Refrigeration Organization and Eating Paleo on a Budget

Before we started Whole30 we purged everything out of our refrigerator and pantry by way of eating it. I know the book probably says not to do that, but I was not going to waste it. Once we started, we had a clean slate.

It’s no secret that eating ‘clean’ or ‘green’ can be a little bit expensive. As a wife to a hungry sailor and mom of two with a grocery budget, I have tried hard to stay within the confines of that budget while continuing on the paleo lifestyle road. I have a couple tricks.

1.) Stay ultra-organized.

Here is my refrigerator:


 (Sorry for the fuzzy photo, my camera does not want to play nice)fridge door

Everything has its place and I can see everything that it in there. We keep all of our meat in the freezer and take it out as needed. This means nothing spoils and at the end of the week our refrigerator is pretty bare.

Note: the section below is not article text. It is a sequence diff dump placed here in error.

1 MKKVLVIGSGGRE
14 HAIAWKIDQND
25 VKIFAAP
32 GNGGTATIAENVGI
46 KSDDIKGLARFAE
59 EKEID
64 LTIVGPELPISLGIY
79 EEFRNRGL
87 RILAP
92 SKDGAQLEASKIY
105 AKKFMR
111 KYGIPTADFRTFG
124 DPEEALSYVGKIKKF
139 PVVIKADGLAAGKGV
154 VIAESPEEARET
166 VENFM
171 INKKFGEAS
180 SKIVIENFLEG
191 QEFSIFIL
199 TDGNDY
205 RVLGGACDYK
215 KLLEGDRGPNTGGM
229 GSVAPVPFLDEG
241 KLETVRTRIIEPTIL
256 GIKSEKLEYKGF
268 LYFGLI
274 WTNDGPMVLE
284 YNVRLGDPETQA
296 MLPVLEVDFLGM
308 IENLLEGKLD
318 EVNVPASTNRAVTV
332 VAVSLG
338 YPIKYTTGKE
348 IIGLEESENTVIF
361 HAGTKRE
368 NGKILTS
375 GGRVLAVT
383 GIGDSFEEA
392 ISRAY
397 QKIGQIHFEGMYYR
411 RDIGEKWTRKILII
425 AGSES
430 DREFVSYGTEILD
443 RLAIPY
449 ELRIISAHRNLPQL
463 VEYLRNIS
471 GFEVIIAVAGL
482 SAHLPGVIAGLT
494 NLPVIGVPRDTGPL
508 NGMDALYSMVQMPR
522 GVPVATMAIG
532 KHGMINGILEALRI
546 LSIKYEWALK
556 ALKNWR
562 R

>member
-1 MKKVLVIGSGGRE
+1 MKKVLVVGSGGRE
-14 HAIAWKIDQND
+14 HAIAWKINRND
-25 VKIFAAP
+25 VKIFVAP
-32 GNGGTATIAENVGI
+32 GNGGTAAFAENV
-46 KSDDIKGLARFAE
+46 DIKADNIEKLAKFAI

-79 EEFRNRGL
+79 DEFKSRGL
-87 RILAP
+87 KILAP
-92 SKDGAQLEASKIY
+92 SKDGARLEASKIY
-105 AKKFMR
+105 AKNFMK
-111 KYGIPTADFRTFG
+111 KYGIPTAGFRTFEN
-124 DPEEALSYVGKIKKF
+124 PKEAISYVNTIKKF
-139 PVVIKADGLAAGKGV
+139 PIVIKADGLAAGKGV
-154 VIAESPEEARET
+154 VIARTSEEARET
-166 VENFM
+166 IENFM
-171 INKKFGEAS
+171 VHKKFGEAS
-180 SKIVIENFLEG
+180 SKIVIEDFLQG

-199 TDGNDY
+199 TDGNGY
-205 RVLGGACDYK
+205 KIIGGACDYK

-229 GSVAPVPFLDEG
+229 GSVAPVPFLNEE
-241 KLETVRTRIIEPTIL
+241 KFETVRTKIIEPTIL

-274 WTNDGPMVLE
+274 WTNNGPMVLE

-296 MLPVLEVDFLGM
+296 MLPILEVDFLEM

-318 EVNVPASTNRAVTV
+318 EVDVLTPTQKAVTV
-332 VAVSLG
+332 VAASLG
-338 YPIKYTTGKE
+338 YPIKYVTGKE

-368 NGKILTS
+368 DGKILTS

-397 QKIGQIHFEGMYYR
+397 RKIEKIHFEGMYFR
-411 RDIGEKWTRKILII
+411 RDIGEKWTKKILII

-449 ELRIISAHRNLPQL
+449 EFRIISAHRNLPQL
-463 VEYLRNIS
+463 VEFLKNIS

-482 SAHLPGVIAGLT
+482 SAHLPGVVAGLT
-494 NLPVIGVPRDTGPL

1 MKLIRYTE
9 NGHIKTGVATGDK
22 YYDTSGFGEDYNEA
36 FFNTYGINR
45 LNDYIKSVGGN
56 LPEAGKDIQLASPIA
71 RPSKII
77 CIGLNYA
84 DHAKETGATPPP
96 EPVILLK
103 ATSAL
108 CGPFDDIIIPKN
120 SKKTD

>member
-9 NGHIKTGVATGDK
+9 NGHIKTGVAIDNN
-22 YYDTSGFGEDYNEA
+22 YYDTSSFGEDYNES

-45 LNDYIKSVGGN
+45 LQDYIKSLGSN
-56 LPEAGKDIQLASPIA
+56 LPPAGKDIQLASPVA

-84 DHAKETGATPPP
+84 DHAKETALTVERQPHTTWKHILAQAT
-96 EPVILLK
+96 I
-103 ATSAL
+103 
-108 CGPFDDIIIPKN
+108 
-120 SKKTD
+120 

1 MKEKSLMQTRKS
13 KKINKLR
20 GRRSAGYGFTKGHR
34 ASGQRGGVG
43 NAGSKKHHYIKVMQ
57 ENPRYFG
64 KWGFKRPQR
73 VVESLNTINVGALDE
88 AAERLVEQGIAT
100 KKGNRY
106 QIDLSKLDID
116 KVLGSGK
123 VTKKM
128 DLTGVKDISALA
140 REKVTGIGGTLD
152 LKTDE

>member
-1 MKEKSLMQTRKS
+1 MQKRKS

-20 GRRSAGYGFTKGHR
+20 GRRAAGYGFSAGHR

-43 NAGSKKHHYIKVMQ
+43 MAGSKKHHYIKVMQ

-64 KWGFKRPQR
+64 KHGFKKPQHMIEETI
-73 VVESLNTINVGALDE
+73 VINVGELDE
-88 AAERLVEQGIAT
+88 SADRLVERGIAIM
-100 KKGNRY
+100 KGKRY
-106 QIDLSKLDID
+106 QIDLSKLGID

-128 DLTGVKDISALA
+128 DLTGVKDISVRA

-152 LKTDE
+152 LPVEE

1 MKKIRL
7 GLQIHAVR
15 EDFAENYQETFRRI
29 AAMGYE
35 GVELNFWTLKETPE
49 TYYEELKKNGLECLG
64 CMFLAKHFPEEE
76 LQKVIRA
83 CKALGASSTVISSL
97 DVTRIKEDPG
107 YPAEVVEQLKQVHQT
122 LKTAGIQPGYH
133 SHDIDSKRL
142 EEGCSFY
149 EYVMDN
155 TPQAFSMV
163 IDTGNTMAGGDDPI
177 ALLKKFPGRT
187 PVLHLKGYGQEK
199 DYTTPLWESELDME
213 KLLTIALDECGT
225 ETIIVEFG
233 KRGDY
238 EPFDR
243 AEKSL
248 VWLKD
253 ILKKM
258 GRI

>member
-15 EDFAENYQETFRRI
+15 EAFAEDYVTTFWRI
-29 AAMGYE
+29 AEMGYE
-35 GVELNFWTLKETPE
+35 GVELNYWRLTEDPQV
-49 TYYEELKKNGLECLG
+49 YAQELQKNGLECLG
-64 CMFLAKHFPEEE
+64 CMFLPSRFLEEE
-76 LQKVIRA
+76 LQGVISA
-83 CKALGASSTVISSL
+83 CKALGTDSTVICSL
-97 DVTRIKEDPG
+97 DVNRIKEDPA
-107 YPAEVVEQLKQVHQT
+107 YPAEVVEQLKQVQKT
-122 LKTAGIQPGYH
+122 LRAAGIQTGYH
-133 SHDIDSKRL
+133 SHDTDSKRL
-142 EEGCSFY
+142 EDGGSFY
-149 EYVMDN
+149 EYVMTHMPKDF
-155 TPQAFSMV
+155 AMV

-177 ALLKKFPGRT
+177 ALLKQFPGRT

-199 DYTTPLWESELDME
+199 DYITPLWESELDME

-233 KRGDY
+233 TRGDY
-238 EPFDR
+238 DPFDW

2.) Buy in bulk.

My kids (eh hem, husband) eat an enormous amount. Due to the nature of the paleo diet that means a lot of meats and vegetables are consumed. A LOT.

If you are buying from small farms a really great way to get the best price is to buy in bulk. Here in Rhode Island there are farmers that sell grass-fed beef for $5/lb as long as you buy at least 20 lbs. That’s kind of a no-brainer.

At WholeFoods, if you buy more than 3 lbs from their butcher section you can get .50 off per pound. Not only that, but if you buy a case of almost any product they carry, they will give you 10% off. (No joke, a case of Paleonola at Wholefoods rings in at about $86.30, that’s $7.19 per bag!! Go in with a friend and pay half that or buy two flavors and trade half of them.)

If those options are still above your budget there are still the box stores. Buying bulk packages of ground beef is around $3.39/lb and boneless chicken breast is around $1.99/lb.